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If you don't have a brochure describing your practice, or if yours is not presenting the image you want, here are some tips on developing a new one.
Who should do it?
Your choices are: you, a member of your staff, a print shop, or a graphic designer. But regardless of who lays out the words, graphics and pictures, the text of the brochure has to come from the doctor/owner. You may be able (and wise) to get some help with writing style and grammar, but no one else can really know what you want to say in your brochure. It's not that hard to come up with the content - more below on that.
Cost is certainly a factor as you decide whether to make this a do-it-yourself project or farm it out to professionals. Desktop publishing computer programs can actually make the homemade job look just as good as a professional one. And it must look great because you're projecting an image of your practice, so it must be professional and high quality. Time is another factor. If you have a tech-savvy staff member, you may want to write the copy and delegate the design and layout.
Depending on the quantity of brochures you will need, you can either print them yourself from your computer (laser printers are fast and offer perfect print quality) - or you can take your finished product to a printer. Many printers will print from a computer disk, but check with them first. You may want to purchase a folding machine if you print the brochures yourself - they are handy for lots of other mailing projects in the office, too.
Unless your needs are unusual, keep in mind that a letter size sheet of paper can be folded twice to make a 3-panel brochure - which really gives 6 sections front and back. Legal size paper becomes a 4-panel brochure (8 sections). You may use 4-color printing - which is costly if done by a print shop - but it looks great because photos are in full color. Or you may use 3, 2 or 1 color printing. A little color can be introduced economically if you use colored paper with black print. I'd keep the paper color professional, like cream or light gray, and use a heavy stock. You don't have to use photos, but they do add lots of interest and break up all words, which can be boring. Be wary of standard PC clip art -- everyone has seen it and it shouts homemade.
Collect brochures from optometric colleagues, and from other physicians and businesses in your area, to gather ideas for your brochure.
Content is easier than you think if you just sit down and write a rough draft. You can proofread it later, and then have others do the same. Start with the topic headings - you have either 6 or 8 panels, which makes 6 or 8 topics. As the brochure opens, consider the order of the topics. Here are some possible panels:
What to do with it
- The cover. This will be the name of the practice and/or the name of the doctor. It could read "Welcome to our Office". Or it could be some clever motto that you developed. You may list your specialties. A professionally designed practice logo, with contact information in smaller print below it like address, phone, fax, website address. It should have quite a bit of white space - not crammed. A border or other graphic design (these are supplied in desktop publishing programs) will provide a graphic theme for the brochure.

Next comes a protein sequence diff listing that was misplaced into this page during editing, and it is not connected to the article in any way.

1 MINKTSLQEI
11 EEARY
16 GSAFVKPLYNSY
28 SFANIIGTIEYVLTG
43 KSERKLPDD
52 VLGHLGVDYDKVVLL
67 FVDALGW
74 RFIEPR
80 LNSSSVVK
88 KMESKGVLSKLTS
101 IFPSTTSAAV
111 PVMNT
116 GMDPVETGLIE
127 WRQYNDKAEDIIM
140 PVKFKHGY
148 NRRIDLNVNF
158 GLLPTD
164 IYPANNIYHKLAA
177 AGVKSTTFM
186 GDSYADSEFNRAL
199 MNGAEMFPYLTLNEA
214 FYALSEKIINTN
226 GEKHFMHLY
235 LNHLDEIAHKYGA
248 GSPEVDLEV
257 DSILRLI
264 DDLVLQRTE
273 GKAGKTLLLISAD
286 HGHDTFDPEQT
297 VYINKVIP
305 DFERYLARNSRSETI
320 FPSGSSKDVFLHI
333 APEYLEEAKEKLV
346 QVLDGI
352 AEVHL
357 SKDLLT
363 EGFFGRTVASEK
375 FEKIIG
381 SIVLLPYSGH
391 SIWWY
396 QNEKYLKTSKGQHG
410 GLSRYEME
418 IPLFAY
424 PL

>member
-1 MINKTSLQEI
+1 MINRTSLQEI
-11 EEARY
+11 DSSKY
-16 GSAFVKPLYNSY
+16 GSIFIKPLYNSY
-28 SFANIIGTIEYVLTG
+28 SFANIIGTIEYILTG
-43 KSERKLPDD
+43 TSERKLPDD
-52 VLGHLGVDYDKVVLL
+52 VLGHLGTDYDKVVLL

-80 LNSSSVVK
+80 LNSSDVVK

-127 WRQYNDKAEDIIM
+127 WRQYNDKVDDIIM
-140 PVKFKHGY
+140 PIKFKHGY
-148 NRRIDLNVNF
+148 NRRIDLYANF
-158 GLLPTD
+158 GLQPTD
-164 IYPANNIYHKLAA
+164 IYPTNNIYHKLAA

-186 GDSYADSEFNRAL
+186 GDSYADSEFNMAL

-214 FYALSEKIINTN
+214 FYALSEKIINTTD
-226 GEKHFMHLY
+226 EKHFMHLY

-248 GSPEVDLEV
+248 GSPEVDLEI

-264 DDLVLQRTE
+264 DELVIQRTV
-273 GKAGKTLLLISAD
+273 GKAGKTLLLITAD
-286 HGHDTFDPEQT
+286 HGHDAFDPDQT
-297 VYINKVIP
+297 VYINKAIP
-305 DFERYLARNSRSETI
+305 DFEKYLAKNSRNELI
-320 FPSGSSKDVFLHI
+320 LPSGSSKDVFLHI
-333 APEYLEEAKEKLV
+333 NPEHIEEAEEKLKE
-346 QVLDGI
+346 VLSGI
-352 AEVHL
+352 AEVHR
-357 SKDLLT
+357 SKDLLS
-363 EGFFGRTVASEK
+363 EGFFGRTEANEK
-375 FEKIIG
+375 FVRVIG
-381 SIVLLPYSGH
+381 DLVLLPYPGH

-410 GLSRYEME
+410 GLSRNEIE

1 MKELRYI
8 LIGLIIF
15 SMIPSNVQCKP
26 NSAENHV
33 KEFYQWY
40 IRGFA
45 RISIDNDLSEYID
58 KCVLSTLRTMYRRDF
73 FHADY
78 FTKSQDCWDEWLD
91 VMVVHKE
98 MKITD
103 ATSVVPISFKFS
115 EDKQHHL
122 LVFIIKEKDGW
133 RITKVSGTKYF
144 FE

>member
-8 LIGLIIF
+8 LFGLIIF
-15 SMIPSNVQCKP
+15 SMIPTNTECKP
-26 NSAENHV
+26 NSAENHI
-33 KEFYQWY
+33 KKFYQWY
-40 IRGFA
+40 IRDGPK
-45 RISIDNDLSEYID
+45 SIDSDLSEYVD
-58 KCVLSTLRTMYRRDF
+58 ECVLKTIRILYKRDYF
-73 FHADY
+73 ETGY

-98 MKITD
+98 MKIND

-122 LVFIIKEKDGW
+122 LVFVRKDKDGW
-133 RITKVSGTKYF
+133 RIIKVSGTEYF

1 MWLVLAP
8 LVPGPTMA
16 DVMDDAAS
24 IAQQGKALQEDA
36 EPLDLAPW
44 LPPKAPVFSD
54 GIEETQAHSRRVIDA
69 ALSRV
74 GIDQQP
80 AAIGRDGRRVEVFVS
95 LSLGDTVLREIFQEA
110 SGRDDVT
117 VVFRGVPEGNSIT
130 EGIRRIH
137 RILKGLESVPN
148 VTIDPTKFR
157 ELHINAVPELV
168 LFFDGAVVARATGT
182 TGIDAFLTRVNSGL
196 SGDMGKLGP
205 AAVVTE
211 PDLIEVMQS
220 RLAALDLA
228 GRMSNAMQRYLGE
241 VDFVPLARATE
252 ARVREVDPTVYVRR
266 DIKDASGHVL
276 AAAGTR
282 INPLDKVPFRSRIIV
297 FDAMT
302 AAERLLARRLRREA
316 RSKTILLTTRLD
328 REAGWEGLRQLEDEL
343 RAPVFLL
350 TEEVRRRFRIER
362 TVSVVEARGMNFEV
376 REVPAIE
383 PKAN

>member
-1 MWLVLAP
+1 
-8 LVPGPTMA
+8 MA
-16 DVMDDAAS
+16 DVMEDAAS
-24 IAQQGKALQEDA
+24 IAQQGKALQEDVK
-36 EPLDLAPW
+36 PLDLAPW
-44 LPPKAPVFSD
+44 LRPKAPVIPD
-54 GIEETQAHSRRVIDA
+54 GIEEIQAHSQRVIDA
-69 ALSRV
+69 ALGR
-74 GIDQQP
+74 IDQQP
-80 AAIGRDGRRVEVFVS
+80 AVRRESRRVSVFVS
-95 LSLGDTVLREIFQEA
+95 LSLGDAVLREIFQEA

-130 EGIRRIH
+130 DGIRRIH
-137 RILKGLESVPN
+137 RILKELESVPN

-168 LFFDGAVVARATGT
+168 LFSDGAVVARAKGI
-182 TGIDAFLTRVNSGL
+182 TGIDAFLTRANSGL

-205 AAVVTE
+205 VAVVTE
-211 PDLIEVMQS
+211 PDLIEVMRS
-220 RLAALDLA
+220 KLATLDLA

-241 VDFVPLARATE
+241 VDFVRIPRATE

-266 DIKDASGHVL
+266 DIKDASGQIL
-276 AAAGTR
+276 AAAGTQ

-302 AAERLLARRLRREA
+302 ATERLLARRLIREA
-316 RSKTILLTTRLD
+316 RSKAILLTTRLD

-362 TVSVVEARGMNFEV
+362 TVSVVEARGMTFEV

- About the doctor(s). This is a great opportunity to list your educational and professional achievements. Include civic work and perhaps something personal like where you grew up, if you're married and have kids, hobbies.
- The eye exam. Describe the tests you do - in very simple terms. Be sure to cover any automated instruments, like autorefractors - and special devices, like retinal cameras.
- Contact Lenses. What types of lenses do you prescribe? Do you have a topographer?
- Ocular disease and emergencies. Are you licensed to do this type of work? What conditions do you treat and how do you handle emergencies and injuries?
- Any other specialties? Low vision, pediatrics, geriatrics, sports vision?
- Optical dispensing. Brag about what you offer. Designer brands carried. On-site lab? Virtual dispensing mirror system? Excellent warranties? Expert optician on duty?
- Save a section for office polices - like managed care and insurance billing, what plans do you accept, payment policy, office hours, after hours care, etc. A map may be useful for some offices, and any parking instructions.
- If the brochure will be mailed to the community, you may want a panel just for an address label, return address, and postage.
You'll find many uses for brochures once you have them; it's an invaluable marketing aid. One immediate use is to have your receptionist hand one to all patients with their receipt as they leave the office. These are often kept for years, and they will encourage referrals of friends. Brochures are also great for referral sources (or potential ones you want to encourage), as well as for talks on eye care, civic projects, health fairs, and to give to office visitors and business suppliers. Don't forget to keep a stack in the reception room.
Best wishes for continued success,
Neil B. Gailmard, OD, MBA, FAAO
Editor, Optometric Management Tip of the Week
A Proud Supporter of
Send questions and comments to firstname.lastname@example.org.
Dr. Gailmard offers consulting services to eye care professionals through Prima Eye Group; information is available at www.primaeyegroup.com.
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